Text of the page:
This recap is being updated live as the meet happens. It will be finalized with scores after the meet is over. For up-to-the-minute analysis, follow @braden_keith on Twitter.
The final night of the NCAA Championships may or may not live up to the high standard of the second night, where 4 NCAA Records were broken, but day 3 is title night. Titles are won and lost on this final day, and huge recruiting tools are gained or lost with every position in between.
The race-within-the-race on this final night was for Swimmer of the Meet honors. Katinka Hosszu of USC, Megan Romano of Georgia, and Caitlin Leverenz of Cal each entered this meet with one NCAA Record, one win, and one runner-up finish in this meet. The final day was hopefully to serve as a tie-breaker in that battle, with a record meaning basically automatically taking the honor. Romano didn’t win her final-day individual event, but was the most important relay swimmer of the trio. Leverenz and Hosszu both won, but neither broke a record (though one of the two was very close).
Stay tuned for tomorrow, as we’ll hand out some awards, wrap up thoughts on the meet, and begin really tearing into the men’s competition.
Women’s 1650 Free
The four-peat for Georgia’s Wendy Trott was not to be on this final day of competition, though the record-breaking did get to a successful early start. Not only did North Carolina sophomore Stephanie Peacock pull an upset, she broke the NCAA Record that was held by the legend Janet Evans for 22 years to the day – the oldest record on the books. Peacock touched for the win in 15:38.75 to break Evans’ 15:39.14.
That means that Peacock broke a record that was set before she was even born. That’s amazing given the progressions that have been made in swimming. It’s even more impressive considering that this mile is a new event for Peacock this year. Up until this season, the longest she went comfortably was the 500 free (though she’s showed a lot of potential in that race too). Her meteoric rise is almost unbelievable. She had only swum this race a handful of times in her life until this year, and now she’s the fastest collegian in history. She doesn’t have the traditional smooth distance-swimmer’s stroke, but she can fight for almost 16 minutes to an unbelievable swim.
Trott can’t be too disappointed by the result, though. She put herself in a great position to win by hanging with Peacock throughout the race (even with Peacock pushing the pace early), She touched in 15:38.94, which is also under the old NCAA Record. Trott swam her race, but this year it just wasn’t enough.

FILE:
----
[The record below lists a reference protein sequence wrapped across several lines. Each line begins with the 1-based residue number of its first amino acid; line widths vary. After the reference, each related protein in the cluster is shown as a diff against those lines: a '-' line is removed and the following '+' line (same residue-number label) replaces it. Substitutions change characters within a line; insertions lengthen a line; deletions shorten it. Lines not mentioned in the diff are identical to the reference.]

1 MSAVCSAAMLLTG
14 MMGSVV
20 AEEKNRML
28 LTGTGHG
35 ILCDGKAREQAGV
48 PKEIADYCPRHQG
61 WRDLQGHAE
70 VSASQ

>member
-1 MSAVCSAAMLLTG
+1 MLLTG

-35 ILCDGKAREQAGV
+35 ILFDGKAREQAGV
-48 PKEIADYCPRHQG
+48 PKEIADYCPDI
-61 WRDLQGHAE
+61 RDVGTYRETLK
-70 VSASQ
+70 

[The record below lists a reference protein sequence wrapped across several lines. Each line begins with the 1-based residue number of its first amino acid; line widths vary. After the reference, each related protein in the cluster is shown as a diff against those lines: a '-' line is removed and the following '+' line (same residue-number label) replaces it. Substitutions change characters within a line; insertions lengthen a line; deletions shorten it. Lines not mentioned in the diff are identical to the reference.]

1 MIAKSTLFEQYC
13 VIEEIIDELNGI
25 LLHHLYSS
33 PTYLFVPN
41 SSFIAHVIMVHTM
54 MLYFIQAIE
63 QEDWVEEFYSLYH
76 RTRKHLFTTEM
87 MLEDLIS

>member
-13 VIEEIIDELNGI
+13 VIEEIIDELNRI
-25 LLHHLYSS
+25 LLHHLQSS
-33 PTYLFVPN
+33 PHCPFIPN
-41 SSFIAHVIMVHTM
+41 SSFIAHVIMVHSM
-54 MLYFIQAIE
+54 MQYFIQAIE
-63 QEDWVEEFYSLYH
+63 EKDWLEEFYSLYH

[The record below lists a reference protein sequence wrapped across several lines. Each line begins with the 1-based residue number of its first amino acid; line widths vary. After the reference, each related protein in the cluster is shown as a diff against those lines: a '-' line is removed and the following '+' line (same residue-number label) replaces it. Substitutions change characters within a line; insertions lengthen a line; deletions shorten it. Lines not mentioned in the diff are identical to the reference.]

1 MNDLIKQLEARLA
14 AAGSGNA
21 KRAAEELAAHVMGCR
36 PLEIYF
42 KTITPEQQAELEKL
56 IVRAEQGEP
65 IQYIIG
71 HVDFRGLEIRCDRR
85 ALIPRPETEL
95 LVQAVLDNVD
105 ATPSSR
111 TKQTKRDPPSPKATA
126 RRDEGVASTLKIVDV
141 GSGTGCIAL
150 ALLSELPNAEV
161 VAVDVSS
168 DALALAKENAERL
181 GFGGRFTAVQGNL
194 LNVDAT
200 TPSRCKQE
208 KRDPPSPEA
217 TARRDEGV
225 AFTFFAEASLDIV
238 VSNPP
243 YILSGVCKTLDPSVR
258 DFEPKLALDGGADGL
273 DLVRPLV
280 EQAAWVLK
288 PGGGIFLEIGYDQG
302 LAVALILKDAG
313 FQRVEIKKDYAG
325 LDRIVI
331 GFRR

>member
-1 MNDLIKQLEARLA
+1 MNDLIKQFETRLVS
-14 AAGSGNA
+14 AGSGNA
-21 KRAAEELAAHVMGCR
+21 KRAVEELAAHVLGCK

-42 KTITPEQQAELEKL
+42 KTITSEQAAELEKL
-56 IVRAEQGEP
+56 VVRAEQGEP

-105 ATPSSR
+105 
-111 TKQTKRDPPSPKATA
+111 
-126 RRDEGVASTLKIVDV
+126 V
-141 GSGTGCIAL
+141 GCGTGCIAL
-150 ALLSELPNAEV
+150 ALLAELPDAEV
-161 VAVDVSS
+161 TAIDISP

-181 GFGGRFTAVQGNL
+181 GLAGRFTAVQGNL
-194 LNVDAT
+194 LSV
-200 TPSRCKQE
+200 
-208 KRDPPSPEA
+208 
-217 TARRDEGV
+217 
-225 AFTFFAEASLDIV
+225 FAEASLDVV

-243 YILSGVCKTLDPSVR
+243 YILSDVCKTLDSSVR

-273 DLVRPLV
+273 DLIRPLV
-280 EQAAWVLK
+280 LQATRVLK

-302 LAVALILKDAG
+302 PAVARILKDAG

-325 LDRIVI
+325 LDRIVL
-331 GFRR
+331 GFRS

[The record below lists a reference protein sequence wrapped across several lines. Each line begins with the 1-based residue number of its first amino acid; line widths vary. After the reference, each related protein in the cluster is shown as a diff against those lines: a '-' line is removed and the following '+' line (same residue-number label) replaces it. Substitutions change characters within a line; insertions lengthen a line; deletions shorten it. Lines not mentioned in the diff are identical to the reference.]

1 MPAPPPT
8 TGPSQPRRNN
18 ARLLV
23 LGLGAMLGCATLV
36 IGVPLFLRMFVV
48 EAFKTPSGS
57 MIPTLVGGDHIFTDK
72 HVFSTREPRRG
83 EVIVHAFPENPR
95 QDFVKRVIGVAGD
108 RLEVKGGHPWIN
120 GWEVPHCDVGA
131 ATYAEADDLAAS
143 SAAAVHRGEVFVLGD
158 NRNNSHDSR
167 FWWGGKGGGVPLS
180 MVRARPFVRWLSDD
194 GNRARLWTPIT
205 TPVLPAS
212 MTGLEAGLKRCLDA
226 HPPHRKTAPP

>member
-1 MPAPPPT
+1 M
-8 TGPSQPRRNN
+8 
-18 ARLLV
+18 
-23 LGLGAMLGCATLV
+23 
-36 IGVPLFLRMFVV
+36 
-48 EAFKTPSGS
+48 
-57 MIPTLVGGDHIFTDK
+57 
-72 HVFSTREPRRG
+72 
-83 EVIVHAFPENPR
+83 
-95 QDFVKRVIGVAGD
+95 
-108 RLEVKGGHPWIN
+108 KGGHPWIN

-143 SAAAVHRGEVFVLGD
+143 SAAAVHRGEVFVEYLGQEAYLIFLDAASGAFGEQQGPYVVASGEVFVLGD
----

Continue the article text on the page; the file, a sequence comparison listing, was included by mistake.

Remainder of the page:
This is the third race of the meet where multiple swimmers have broken the NCAA Record.
This mile was supposed to be the best race for USC’s Haley Anderson, the 500 champion, but oddly she didn’t have the endurance and fell off of this pace fairly early in the race. She would take 3rd in 15:43.44. That puts her 7th on the all-time list.
Minnesota’s Ashley Steenvoorden took 4th in 15:44, but she was forced to swim out of the morning heats in this race. She would’ve been within striking distance of 3rd with any sort of target. Georgia’s Amber McDermott took 5th in 15:51, and Cal ended without any scorers, which put the Bulldogs back in the team competition as they would pull within 33 points of the lead.
Further down, A&M got two big scorers in Maureen McLaine in 7th (15:57) and Ashley Adams in 13th (16:21). Adams is the twin sister of Cammile Adams, and has proven to be a real bonus pickup for Steve Bultman. Auburn also picked up a pair from a 15th-place swim by Katie Gardocki.
Women’s 200 Backstroke
Florida’s Elizabeth Beisel was well in control of this race. At least she thought she was, until the 175 yard mark where she saw Stanford’s Maya DiRado in lane 1 turning nearly-identically with her. But Beisel had just enough time to really turn her jets on and take her first NCAA Championship with a win in 1:50.58. Like we saw from her in the 400 IM, she failed to beat her time from the SEC Championships so there was some disappointment with the time (she said as much in post-race interviews), but it was a positive ending for what has been a tough meet for Beisel (including that now-infamous DQ in her first race).
DiRado would finish second in 1:51.42, and breaks her own Stanford record by half-a-second.
Missouri’s Dominique Bouchard, so well-known for her back half speed, was able to drop time from prelims (and had the best closing 100), but the full-second deficit to Beisel was too much for even her to overcome. She touched 3rd in 1:51.68. With Missouri’s relays making big improvements, Bouchard had a lot more responsibilities at this year’s meet than last, so swimming this well at the end is still good to see.